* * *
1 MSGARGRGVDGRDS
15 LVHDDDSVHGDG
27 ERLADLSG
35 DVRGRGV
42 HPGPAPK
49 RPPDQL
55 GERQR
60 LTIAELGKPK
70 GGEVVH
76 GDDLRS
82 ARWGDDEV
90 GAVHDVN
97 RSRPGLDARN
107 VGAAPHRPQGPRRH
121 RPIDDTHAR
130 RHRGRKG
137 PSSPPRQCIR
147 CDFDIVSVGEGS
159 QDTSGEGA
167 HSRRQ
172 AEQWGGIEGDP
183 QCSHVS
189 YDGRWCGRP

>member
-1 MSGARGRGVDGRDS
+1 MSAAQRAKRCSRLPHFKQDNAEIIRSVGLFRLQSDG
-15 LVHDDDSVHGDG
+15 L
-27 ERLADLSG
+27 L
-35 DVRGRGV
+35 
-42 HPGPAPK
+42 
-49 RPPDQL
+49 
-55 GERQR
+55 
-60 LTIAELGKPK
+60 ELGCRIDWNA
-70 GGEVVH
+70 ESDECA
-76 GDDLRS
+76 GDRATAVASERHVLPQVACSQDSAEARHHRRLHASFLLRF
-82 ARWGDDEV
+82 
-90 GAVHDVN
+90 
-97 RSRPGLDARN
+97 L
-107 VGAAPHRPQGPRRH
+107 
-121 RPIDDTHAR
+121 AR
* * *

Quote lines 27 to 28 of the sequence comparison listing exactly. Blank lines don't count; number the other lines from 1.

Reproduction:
-15 LVHDDDSVHGDG
+15 L